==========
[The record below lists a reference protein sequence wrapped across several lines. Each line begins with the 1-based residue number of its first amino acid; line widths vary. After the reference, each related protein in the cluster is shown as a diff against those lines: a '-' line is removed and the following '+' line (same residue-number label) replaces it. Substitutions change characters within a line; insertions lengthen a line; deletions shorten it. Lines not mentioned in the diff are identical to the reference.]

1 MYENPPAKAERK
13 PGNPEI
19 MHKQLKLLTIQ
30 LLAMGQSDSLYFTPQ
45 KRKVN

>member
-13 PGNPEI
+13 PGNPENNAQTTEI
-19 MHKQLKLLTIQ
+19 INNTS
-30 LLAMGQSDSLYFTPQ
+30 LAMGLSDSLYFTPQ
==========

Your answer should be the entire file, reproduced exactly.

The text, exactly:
[The record below lists a reference protein sequence wrapped across several lines. Each line begins with the 1-based residue number of its first amino acid; line widths vary. After the reference, each related protein in the cluster is shown as a diff against those lines: a '-' line is removed and the following '+' line (same residue-number label) replaces it. Substitutions change characters within a line; insertions lengthen a line; deletions shorten it. Lines not mentioned in the diff are identical to the reference.]

1 MYENPPAKAERK
13 PGNPEI
19 MHKQLKLLTIQ
30 LLAMGQSDSLYFTPQ
45 KRKVN

>member
-13 PGNPEI
+13 PGNPENNAQTTEI
-19 MHKQLKLLTIQ
+19 INNTS
-30 LLAMGQSDSLYFTPQ
+30 LAMGLSDSLYFTPQ